I have a question regarding S/MIME encryption with AD-deployed certificates. We have our own PKI which is AD-integrated and we do deploy email signing and encryption certificates every 24 month to our users. This works fine so far, we do this since several years. From what I can tell a new certificate is generated 6 weeks before the actual one is due to expire. In the user object you can then see for ~ 6 weeks two valid certificates. Also a new certificate is issued based on the same private key I guess.
But now it comes to my issue. For the time while for an user there are two valid certificates it seems to be kind of random which one an email sender picks for encryption. Most of the time it seems to be the old one due to expire. But since the private key of both certificates is the same, a Windows Outlook can handle this and the email content is visible to the recipient, no matter if the old or new certificate was used for encryption, probably because the only thing which matters is a matching private key, right? The recipient does only see his new certificate in the user certificate store though.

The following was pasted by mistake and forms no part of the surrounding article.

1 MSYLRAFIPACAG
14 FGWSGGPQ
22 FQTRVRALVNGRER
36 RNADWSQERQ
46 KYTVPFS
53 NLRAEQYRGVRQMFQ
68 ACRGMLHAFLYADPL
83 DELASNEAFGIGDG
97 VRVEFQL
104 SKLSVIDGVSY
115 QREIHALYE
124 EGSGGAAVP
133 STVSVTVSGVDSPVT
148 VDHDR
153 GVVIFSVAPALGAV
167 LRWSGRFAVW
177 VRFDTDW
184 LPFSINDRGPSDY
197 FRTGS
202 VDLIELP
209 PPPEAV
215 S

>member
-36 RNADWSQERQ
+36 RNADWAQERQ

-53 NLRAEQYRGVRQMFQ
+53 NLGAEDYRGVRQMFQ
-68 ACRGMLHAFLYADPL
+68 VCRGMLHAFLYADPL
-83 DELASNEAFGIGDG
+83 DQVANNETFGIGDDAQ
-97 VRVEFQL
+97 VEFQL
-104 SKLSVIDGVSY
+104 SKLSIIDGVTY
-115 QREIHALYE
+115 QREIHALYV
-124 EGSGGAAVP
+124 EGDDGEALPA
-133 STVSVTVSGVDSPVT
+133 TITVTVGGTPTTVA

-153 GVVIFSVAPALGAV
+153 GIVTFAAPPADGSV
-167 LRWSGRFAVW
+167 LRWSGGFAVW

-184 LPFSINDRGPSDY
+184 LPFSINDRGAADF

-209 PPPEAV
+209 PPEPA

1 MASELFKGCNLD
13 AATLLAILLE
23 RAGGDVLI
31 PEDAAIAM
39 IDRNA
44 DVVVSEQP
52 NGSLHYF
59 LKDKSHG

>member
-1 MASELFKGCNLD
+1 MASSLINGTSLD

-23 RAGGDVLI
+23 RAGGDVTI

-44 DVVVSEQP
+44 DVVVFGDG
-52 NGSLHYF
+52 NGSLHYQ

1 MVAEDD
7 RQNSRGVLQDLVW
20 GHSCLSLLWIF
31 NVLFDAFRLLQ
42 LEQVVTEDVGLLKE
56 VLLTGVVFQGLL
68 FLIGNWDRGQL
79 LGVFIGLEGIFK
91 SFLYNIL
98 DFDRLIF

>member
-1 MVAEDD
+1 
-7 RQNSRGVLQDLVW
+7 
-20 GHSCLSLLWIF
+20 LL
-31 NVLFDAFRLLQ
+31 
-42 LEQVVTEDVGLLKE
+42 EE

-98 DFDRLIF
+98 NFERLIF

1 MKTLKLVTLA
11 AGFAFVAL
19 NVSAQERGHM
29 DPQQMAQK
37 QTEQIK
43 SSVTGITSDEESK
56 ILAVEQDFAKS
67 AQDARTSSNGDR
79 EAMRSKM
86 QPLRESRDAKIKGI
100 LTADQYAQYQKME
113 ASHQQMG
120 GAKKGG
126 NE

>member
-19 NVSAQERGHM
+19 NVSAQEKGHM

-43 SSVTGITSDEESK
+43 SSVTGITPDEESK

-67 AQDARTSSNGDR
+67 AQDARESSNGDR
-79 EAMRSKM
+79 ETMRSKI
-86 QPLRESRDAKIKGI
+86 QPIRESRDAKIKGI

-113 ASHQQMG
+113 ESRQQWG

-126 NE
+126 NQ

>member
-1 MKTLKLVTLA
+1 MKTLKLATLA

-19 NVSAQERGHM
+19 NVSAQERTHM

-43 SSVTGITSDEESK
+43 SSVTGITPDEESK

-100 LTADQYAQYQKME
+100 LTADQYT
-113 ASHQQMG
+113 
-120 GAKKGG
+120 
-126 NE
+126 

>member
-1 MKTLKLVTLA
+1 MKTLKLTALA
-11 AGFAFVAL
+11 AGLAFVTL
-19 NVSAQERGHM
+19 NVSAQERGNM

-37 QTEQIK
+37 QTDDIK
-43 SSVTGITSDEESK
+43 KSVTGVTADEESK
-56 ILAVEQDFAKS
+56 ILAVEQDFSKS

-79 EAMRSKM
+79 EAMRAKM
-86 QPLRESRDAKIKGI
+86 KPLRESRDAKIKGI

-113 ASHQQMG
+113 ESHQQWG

But it comes to issue on mobile devices, iOS and Android. If the recipient only has e.g. his new key-pair installed on the mobile device, he cannot read an email encrypted with the old certificate, and vice-versa. Still the user can install both certificates on the mobile device, then it works again.
I actually have two questions:
1. What's the process of picking an AD-published certificate for encryption (with Outlook) for a certain recipient while there are two certificates with validity at that very moment?
2. does anybody know if the above issue with wrong certificate based on matching private key is a known one for mobile OS? What is best practice here? Outlook/Windows can handle this.
I guess the fact that for a while an user has two VALID certificates, one about to expire and a new one, is by design. And is it right that a recipient only needs the private key matching to the certificate used for encryption in order to be able to decrypt the email content? The sender's certificate isn't involved?
Many thanks in advance for clarification